"He added that the refusal of index-linked payments had effectively frozen priests' salaries, which have been paid by the state since the eighteenth century and currently account for 80 percent of government allocations. "
From ....... Catholic International
CZECH REPUBLIC AND HUNGARY
A spokesman for the Czech Republic's Catholic Bishops' conference has warned that full Church-State separation will not solve the economic problems of the Catholic Church, whose mission is being restricted by "very modest conditions" due to government failure to return the Church's communist-seized assets.
Speaking after an early November Olomouc meeting of Czech and Slovak bishops, Father Miloslav Fiala said state subsidies currently account for only a third of the Church's $35.5 million annual budget.
He added that the refusal of index-linked payments had effectively frozen priests' salaries, which have been paid by the state since the eighteenth century and currently account for 80 percent of government allocations.
The spokesman said Church leaders were "taking account of the possibility" that there would be no agreement with the government of Vaclav Klaus in the wake of a recent vote by the premier's Civic Democratic Party not to restore Church assets.
The Czech [Roman Catholic] Church has submitted claims to 3,400 buildings and 350,000 acres of former Bohemian and Moravian holdings, out of a total of 552,000 acres listed as confiscated in state records. However, a new bill is expected to invalidate restitution demands predating the Czechoslovak Communist Party's February 1948 seizure of power.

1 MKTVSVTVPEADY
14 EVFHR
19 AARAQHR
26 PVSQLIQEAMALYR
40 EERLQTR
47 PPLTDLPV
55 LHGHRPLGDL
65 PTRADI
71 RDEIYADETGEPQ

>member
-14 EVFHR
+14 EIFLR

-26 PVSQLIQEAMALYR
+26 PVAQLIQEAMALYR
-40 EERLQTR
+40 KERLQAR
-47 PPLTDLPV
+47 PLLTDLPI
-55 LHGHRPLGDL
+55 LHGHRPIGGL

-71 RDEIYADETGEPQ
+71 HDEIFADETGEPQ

In his statement, Fiala said the Church would try to "serve the faithful as well as possible," despite having to "economize" on various pastoral programs. He added that its key priority, beyond the return of properties, remained ensuring thar the government no longer "interfered in its affairs."
In June, the Czech government rejected a bill to regulate religious activities on the grounds that it failed to define the legal status of religious associations or specify whether Church and state were "totally or only partially separate."
A Church-State commission in neighboring Hungary held its first talks on property issues in October after a long delay over legal disputes. In a statement, Hungary's State Secretary for Religious Affairs Istvan Platthy said 170 properties would be handed back the near future, out of a total of 3,500 originally demanded back by the Church. However, he added that the government had not yet decided the level of state grants for religious associations for 1996. A net decline in state subsidy the past two years has severely restricted Church activities.
Under a 1991 law, all Hungarian Churches are entitled to submit claims for a share of the 10,000 buildings expropriated from various confessions in the late 1940s. However, although the restitution of 2 700 has been promised by the government, fewer than 1,300 had been returned by the beginning of last year, mostly to Hungary's Catholic and Reformed Churches. Church leaders say a freeze in the budget allocation to Churches has effectively cut state subsidies by 40 percent.
CI, Warsaw Bureau [Jonathan Luxmroore]
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